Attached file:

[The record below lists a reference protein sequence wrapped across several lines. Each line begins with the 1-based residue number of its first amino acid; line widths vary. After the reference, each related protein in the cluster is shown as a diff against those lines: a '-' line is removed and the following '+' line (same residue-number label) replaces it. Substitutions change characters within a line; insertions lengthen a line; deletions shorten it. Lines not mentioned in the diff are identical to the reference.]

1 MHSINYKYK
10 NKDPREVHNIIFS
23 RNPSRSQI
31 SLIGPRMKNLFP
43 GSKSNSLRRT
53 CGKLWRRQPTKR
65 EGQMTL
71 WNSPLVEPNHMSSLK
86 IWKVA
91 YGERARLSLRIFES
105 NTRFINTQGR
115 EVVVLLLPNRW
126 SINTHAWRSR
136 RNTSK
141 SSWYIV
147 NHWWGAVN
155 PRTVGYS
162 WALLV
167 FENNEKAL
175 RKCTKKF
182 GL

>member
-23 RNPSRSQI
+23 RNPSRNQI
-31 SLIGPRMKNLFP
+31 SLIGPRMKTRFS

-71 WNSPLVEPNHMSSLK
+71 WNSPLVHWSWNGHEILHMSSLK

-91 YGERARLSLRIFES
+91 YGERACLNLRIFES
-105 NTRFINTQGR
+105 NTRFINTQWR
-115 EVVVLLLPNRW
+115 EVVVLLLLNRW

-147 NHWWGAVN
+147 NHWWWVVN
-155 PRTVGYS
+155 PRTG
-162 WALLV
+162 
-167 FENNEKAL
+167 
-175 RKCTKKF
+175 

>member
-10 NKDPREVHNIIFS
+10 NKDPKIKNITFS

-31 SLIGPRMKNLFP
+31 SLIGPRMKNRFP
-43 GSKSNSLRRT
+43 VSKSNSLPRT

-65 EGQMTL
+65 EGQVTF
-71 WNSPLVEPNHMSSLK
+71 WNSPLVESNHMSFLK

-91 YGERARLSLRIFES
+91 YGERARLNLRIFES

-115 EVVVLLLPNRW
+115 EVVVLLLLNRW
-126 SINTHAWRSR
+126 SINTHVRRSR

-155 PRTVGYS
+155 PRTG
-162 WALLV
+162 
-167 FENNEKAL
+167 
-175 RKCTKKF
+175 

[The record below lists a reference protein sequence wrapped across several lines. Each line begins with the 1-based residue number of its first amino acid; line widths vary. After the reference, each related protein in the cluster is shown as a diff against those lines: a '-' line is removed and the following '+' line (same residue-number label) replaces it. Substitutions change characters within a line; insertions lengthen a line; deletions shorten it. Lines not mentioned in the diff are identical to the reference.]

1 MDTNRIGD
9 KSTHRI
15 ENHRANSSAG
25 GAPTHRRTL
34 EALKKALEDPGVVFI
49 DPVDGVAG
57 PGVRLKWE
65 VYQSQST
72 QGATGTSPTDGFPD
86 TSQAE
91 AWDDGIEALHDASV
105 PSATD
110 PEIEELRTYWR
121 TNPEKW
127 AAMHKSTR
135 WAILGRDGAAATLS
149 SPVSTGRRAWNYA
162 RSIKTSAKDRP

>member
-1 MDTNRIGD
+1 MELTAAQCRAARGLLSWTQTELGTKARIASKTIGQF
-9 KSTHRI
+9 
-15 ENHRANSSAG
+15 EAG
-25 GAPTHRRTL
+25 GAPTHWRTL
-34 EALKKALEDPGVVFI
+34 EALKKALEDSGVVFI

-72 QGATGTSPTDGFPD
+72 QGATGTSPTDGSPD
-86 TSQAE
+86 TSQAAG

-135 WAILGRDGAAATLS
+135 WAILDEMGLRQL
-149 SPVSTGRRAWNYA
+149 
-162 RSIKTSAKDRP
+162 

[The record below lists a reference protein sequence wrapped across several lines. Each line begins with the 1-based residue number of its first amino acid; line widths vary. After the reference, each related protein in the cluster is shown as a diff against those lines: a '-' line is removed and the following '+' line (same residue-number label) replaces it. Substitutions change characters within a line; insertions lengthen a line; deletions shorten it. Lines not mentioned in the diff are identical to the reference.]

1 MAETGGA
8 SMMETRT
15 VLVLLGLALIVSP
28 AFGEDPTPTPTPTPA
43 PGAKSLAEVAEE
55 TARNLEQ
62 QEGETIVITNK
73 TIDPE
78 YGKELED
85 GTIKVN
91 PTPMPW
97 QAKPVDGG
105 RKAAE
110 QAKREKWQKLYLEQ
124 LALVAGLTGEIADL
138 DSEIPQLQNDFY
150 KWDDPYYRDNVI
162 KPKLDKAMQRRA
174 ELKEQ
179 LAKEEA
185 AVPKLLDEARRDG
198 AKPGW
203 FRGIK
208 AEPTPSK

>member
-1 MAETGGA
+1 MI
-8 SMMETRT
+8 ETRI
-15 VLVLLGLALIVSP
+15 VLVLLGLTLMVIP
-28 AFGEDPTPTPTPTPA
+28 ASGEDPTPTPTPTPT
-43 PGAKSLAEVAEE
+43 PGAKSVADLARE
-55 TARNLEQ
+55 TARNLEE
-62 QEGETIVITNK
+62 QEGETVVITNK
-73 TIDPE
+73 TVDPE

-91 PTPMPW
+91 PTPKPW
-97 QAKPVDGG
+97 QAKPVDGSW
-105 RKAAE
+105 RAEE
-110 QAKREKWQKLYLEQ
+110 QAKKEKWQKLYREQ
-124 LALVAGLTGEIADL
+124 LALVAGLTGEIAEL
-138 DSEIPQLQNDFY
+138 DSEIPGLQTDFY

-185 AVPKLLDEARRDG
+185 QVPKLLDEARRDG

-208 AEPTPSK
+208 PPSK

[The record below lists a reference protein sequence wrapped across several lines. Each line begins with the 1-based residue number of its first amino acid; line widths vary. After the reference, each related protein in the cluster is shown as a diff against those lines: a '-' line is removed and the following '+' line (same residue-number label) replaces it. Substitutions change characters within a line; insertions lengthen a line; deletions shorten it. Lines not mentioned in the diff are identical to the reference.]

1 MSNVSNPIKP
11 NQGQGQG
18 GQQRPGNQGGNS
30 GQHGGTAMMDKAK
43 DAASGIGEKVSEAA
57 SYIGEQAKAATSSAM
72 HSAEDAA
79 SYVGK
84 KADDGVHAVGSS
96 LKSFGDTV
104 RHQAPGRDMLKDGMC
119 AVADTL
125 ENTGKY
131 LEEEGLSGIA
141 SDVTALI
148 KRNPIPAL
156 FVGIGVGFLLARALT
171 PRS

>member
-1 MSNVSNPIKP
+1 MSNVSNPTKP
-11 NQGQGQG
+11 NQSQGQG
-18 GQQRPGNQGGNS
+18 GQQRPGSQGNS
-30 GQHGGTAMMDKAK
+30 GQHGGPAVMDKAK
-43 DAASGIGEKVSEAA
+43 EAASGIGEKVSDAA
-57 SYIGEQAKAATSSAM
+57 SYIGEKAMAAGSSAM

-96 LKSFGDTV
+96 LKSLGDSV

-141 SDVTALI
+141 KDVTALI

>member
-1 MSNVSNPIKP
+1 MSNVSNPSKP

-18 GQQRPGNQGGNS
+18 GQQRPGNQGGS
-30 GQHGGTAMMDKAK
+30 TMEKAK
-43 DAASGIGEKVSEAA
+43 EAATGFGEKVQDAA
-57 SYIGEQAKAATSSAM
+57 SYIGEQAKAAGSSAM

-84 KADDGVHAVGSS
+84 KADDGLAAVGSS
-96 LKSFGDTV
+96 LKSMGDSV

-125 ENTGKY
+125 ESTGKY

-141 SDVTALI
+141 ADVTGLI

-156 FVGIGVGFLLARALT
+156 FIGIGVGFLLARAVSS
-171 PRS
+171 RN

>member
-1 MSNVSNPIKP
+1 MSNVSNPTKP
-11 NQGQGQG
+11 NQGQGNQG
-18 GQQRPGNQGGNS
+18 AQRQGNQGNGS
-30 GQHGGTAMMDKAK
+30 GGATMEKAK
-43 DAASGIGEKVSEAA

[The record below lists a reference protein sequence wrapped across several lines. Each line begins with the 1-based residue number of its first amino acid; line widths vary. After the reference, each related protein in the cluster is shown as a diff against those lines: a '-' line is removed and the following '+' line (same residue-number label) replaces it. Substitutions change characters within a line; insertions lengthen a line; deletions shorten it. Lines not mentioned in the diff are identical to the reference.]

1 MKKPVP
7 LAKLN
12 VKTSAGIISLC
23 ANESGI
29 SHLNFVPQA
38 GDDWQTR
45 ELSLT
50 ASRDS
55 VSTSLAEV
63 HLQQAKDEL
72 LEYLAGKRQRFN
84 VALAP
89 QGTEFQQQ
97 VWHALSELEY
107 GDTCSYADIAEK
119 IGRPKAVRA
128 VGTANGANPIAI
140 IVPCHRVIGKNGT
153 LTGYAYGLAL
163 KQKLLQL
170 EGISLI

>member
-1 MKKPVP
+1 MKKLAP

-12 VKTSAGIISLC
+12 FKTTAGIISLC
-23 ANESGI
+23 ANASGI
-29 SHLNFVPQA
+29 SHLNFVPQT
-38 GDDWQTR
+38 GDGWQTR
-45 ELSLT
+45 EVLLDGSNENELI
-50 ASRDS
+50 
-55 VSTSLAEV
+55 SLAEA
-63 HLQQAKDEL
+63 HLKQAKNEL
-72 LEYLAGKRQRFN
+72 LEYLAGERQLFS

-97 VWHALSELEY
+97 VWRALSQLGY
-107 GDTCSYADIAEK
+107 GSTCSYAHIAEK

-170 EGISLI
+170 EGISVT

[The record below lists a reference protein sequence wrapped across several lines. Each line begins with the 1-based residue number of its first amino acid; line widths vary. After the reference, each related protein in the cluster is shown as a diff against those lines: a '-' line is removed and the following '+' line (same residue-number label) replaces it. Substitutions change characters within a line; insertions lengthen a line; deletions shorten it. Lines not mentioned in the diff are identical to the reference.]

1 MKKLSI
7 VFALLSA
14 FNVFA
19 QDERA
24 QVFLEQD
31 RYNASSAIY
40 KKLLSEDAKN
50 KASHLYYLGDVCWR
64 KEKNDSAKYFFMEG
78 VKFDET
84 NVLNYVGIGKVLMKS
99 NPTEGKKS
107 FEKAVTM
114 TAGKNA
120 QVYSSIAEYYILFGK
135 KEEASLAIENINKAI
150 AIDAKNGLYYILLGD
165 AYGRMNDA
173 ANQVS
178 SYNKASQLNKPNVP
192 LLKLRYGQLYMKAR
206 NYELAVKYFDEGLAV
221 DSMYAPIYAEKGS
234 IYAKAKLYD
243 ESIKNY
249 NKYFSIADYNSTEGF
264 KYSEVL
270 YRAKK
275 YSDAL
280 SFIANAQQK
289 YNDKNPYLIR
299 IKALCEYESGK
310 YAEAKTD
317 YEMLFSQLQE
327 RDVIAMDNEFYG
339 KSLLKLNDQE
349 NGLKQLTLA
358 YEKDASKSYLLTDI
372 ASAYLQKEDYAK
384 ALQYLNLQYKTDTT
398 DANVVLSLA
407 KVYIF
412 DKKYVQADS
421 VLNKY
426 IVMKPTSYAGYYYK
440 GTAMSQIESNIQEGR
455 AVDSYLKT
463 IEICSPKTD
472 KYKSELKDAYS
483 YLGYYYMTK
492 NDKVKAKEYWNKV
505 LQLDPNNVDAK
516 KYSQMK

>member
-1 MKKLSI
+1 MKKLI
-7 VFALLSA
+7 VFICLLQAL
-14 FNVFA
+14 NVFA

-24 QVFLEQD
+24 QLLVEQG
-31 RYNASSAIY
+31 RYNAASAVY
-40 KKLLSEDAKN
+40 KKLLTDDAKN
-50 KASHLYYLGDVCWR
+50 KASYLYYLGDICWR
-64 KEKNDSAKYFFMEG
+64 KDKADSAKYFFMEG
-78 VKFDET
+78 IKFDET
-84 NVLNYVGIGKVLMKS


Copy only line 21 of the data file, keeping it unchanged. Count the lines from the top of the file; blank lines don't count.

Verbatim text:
175 RKCTKKF